We’ve all driven in the dark of night. On our way to college at the start of a school year, off to see relatives, or simply to catch the earliest flight out of a distant airport. Our companions are the radio and a cup of coffee – or the beverage of choice – as we hold on to the wheel and stare through glass at the expanse of road ahead. We do so with certain information in the back of our minds: that there will be exits off the expressway where food or fuel can be secured, rest areas at which we can close our eyes for a few minutes, and the security of calling a towing service if our vehicle should break down.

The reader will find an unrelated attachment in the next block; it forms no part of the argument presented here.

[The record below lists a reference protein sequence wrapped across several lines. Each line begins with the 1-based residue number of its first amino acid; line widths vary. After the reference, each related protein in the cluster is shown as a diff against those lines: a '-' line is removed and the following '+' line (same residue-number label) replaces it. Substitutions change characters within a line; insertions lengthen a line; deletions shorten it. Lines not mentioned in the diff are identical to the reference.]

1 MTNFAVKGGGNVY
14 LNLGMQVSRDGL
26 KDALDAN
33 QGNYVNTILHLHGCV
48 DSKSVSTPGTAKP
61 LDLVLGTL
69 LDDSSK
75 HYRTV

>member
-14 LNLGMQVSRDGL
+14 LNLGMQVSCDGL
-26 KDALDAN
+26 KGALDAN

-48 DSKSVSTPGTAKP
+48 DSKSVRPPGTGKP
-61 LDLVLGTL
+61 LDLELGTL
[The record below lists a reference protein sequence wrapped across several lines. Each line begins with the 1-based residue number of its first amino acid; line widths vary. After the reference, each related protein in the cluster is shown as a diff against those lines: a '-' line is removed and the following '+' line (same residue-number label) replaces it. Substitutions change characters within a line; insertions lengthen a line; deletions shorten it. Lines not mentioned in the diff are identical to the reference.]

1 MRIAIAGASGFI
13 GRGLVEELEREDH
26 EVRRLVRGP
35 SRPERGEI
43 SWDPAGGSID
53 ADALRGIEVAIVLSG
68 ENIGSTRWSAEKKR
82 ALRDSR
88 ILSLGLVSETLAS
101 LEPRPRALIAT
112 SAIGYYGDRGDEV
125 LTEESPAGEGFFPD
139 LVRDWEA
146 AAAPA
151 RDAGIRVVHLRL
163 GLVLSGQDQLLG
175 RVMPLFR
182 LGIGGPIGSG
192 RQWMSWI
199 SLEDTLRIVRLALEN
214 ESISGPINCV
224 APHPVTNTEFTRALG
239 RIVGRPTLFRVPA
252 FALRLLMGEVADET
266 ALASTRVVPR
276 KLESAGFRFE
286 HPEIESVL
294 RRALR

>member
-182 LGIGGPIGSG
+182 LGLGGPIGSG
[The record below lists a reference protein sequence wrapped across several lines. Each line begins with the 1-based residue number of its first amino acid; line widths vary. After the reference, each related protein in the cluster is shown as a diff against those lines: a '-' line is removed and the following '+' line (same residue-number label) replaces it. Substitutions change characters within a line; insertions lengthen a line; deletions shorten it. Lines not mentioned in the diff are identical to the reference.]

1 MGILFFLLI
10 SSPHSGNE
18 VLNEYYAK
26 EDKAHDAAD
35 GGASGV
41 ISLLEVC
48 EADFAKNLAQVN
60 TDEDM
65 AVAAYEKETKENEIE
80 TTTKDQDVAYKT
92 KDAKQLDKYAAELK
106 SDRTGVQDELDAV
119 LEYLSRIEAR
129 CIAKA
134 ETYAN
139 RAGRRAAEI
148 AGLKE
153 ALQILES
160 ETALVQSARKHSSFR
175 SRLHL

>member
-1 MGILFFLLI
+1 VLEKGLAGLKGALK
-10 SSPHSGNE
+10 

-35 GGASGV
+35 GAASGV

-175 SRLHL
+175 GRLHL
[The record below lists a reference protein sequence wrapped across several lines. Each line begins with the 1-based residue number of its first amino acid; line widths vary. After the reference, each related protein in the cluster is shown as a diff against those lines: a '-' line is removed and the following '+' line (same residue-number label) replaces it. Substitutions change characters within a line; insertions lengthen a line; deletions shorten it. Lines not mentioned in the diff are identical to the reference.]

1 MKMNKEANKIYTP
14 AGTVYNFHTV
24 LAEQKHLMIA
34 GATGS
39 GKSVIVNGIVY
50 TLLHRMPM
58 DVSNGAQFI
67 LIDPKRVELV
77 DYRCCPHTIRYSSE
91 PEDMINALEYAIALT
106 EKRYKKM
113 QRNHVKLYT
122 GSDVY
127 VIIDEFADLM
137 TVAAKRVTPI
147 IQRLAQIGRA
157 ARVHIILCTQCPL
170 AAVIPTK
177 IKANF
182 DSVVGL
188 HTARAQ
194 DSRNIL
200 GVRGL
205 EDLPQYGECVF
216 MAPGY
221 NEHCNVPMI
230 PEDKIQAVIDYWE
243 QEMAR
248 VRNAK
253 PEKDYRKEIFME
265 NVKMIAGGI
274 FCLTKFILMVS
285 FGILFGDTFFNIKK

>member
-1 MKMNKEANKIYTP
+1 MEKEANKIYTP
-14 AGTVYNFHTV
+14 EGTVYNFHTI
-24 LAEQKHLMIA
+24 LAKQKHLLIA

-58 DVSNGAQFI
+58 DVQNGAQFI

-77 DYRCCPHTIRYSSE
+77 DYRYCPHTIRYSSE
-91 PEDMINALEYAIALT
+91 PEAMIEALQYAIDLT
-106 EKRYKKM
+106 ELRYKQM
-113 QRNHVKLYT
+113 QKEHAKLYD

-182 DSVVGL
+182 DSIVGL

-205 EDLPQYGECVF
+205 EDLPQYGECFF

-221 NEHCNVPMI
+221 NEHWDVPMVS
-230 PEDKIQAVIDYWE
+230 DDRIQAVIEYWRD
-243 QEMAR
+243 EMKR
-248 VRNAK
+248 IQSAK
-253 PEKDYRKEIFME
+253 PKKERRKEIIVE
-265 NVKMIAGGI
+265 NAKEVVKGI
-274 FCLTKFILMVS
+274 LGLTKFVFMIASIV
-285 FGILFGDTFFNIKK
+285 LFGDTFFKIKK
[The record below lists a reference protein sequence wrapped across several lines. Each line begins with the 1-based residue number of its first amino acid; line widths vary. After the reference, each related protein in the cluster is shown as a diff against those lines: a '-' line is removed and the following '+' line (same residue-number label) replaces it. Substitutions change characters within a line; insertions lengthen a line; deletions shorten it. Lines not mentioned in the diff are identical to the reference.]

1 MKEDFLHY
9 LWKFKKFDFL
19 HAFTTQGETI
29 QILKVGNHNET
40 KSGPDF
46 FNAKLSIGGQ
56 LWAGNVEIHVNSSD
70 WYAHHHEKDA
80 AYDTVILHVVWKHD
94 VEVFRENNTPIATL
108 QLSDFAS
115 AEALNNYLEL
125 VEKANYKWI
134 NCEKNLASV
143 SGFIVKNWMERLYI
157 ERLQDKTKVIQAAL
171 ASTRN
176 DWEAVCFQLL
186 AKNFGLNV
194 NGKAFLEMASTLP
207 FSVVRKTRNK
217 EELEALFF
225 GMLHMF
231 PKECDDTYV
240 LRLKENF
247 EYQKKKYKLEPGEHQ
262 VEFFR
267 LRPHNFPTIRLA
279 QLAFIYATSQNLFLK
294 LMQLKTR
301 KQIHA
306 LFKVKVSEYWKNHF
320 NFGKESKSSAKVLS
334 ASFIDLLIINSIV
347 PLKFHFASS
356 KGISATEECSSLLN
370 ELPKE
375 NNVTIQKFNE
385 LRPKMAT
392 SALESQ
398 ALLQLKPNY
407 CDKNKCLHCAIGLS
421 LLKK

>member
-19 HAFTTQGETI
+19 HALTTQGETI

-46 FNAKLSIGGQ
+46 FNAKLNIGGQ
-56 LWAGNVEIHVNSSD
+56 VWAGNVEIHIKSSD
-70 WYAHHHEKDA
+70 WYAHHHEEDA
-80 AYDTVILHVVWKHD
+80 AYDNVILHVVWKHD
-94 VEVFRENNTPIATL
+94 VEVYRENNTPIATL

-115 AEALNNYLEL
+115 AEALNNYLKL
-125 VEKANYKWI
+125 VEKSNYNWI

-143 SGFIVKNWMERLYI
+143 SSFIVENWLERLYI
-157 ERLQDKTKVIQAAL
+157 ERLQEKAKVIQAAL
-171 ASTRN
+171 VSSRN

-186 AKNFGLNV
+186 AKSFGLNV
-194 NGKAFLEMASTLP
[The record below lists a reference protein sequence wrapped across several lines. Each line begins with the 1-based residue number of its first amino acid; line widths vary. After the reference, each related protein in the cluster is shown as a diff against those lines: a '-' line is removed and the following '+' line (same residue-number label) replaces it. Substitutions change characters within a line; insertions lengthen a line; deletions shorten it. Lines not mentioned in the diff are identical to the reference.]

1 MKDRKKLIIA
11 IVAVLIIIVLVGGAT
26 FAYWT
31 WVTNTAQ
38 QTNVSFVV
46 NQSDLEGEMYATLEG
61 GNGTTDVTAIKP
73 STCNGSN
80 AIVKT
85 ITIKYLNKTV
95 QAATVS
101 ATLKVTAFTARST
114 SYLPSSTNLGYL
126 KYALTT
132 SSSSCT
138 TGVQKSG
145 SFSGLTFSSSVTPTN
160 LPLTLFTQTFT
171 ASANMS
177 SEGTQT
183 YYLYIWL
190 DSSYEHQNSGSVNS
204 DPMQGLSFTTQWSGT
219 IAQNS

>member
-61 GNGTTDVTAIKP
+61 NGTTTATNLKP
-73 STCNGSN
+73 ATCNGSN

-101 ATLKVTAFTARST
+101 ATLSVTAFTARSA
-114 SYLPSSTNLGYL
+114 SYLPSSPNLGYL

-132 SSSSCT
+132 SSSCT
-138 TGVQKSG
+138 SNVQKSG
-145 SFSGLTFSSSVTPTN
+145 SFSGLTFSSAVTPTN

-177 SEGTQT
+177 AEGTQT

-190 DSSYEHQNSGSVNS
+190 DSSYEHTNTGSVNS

There are parts of the world, however, where driving is truly an adventure. Highways stretch though the emptiness for hundreds of miles, bereft of services, with only the moon providing the least bit of illumination. Drivers in some of these countries are necessarily mechanics, as the possibility of assistance is slim at best. Even the legendary Pan-American Highway, while fully paved and marked, traverses some of the most unforgiving landscapes on earth, from terrifying mountain heights to vast silent deserts like the Salar de Atacama in northern Chile.To read the rest of the article, click here.